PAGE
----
Civil Liberties in Andorra

Overview

Andorra has a parliamentary system of governance and free and fair elections are held every four years. Civil liberties and political rights are commonly respected. The country has rigid naturalization criteria, and more than half of the populace consists of noncitizens who lack the right to vote. Abortion remains completely outlawed, and there is a significant wage gap between gents and ladies. The miniscule Jewish and Muslim communities lack dedicated cemeteries, and the nation lacks any recognized mosque.

Civil Liberties

A. Freedom of Expression and Belief

Is free and independent media present?            

There are quite a few daily and weekly newspapers, and the country’s solitary domestic television station is operated by the public broadcaster Ràdio i Televisió d’Andorra. Residents have access to a selection of foreign media services. While press freedom is respected in general, criminal defamation laws continue on the books, and political, business, and religious interests have traditionally influenced media coverage; reporting on the activities of Andorra’s banks has been particularly hard. The largest media outlets are dependent on state advertising, which restricts their opportunities to condemn the government.

Do individuals enjoy freedom to practice and express their religious belief or disbelief in public and private?

Freedom of religion is upheld in general, but the Roman Catholic Church enjoys a privileged status that lets it to draw on some state support and side-step some bureaucratic processes that other faith groups need to adhere to.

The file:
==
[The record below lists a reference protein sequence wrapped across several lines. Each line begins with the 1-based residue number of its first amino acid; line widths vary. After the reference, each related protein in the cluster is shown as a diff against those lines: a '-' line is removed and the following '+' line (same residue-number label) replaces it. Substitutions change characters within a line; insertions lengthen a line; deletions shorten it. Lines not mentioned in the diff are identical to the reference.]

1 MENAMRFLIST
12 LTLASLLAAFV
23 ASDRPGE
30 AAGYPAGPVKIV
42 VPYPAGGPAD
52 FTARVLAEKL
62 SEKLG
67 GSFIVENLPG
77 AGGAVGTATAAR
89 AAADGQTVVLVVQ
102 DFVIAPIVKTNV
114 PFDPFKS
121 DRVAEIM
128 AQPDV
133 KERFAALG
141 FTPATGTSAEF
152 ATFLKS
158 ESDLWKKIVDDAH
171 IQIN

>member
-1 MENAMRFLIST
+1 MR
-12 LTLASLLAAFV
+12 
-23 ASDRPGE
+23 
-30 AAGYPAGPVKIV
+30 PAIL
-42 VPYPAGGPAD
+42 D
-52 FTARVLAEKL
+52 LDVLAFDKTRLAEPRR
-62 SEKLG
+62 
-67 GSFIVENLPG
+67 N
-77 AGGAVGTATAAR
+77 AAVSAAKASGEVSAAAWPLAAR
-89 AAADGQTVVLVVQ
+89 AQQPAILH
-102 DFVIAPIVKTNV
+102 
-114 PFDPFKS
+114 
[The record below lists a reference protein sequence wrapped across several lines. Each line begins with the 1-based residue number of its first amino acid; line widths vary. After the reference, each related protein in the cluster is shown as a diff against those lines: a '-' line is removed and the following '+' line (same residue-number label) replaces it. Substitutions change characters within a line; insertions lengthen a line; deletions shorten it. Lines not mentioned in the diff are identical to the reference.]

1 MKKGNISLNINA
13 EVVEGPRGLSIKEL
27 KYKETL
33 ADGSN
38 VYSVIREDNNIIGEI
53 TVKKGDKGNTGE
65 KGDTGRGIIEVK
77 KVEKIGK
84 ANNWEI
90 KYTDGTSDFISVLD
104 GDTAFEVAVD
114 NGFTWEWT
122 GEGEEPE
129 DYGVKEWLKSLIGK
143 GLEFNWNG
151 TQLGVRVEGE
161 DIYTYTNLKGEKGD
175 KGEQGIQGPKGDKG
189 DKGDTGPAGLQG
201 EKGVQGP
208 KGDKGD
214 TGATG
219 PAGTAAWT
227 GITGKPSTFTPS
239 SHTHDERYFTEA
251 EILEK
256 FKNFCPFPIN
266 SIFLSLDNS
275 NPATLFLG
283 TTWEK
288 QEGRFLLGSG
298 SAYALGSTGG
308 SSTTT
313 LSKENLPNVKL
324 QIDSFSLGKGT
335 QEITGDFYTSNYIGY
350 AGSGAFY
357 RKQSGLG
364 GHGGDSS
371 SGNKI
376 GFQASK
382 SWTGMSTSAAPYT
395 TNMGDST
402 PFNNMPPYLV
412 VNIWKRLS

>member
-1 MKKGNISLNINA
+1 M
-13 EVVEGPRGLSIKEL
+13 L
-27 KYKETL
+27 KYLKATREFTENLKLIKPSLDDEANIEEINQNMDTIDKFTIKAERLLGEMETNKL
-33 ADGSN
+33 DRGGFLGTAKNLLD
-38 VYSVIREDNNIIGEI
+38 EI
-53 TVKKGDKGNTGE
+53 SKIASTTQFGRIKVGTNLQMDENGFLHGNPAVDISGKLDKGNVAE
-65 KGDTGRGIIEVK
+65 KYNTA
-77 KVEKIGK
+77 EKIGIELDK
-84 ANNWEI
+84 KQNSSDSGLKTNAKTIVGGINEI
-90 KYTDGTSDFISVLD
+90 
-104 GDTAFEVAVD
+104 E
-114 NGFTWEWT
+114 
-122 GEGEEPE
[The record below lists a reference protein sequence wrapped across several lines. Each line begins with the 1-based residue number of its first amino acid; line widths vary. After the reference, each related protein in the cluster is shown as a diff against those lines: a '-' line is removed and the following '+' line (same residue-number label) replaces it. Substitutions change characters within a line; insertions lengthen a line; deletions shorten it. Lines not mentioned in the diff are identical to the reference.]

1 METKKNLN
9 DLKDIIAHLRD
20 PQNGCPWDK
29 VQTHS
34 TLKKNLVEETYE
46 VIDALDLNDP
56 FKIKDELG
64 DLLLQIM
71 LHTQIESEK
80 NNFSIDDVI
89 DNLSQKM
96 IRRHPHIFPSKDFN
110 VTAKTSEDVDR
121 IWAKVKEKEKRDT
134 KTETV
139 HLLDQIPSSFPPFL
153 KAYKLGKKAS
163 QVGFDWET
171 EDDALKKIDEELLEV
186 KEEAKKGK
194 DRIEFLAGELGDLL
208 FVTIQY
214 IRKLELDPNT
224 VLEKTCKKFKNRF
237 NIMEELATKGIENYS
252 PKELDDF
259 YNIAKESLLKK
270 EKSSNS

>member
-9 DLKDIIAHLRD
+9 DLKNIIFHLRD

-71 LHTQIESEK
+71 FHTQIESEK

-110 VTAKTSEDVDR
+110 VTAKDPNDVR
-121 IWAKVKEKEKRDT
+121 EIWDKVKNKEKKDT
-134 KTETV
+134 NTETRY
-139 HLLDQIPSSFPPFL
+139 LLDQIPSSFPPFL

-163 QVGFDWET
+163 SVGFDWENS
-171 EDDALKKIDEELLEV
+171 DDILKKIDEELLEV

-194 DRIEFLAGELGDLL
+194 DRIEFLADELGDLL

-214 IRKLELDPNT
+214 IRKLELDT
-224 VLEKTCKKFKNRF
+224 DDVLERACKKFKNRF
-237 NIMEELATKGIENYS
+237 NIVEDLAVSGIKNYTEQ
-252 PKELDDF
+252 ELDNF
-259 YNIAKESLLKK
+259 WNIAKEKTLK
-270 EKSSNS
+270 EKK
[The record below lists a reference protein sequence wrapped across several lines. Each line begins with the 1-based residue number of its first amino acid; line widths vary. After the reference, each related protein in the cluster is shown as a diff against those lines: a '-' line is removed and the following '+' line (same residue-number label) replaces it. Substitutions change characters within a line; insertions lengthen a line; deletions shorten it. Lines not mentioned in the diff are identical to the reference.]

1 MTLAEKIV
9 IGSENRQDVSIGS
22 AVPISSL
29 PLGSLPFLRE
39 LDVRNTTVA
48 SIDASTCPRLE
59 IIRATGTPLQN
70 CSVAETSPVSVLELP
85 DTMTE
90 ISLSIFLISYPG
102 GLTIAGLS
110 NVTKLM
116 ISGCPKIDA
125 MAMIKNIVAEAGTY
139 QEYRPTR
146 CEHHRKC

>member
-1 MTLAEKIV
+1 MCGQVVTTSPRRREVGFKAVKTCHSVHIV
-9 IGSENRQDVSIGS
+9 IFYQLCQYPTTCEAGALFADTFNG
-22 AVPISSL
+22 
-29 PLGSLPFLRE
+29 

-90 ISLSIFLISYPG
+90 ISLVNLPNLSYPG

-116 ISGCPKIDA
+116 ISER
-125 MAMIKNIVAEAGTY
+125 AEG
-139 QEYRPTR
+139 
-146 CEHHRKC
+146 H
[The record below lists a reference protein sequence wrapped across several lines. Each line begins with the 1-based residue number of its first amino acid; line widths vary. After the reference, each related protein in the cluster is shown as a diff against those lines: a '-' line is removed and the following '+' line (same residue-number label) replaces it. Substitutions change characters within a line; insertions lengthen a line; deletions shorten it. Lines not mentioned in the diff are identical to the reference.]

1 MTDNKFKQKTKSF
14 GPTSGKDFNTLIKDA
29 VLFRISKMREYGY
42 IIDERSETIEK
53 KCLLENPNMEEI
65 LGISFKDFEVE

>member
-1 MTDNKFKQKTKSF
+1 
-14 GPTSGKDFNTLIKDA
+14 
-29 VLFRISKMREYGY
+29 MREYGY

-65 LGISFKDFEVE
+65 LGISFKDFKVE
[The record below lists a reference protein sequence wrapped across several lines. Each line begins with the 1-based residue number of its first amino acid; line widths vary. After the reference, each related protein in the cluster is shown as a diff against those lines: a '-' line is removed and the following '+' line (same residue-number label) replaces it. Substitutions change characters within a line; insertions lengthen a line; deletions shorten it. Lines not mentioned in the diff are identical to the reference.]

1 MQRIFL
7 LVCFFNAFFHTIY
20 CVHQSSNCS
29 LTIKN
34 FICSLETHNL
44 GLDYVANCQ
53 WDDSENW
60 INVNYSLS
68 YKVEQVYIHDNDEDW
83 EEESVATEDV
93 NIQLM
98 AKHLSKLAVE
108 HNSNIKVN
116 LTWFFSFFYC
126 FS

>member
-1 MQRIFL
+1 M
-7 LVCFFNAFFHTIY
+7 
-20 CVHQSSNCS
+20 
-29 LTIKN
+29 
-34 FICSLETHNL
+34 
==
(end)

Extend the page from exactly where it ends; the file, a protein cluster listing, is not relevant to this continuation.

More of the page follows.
Notwithstanding years of negotiations between the Muslim community and the government, there is no recognized mosque for the country’s approximately 2,000 Muslims. The government has held meetings with Muslim and Jewish communities to deliberate about the possible establishment of a special cemetery where those groups could carry out burials according to their customs and beliefs, but negligible progress has been made.

Is there academic liberty, and is the education system free from undue political indoctrination?

There are no constraints on academic liberty, and the educational system is free from indoctrination.

Are individuals free to express their personal opinions on political or other sensitive subjects without fright of surveillance or retribution?

There are no significant restrictions on personal expression or independence of private discussion. Authorities are not known to unlawfully monitor private online communications. Nevertheless, authorities clamped slander charges on activist Vanessa Mendoza Cortés in 2020, who advocated for safe abortions, which Amnesty International and international human rights groups akin to it called an attack on freedom of expression.

B. Associational and Organizational Rights

Is there freedom of assembly?

Andorran law affords freedom of assembly, and the government honours this right in practice. Demonstrations in opposition to government policies and in reaction to other social and political controversies takes place occasionally. Authorities forced temporary restrictions on large gatherings during 2020 to restrict the spread of COVID-19. In 2021 demonstrations against the prohibition on abortion drew hundreds of participants.

Is there freedom for NGOs (nongovernmental organizations), particularly those that are involved in human rights– and governance-related work?

Various NGOs function without constraints. Human rights groups are let to publish their findings in general and they can advocate for improvements without repercussions. Nonetheless, Vanessa Mendoza Cortés (leader of the women’s rights organization Stop Violence), was charged with slandering the co-princes and state institutions in July 2020 by testifying before a UN body in 2019 about the abortion ban.

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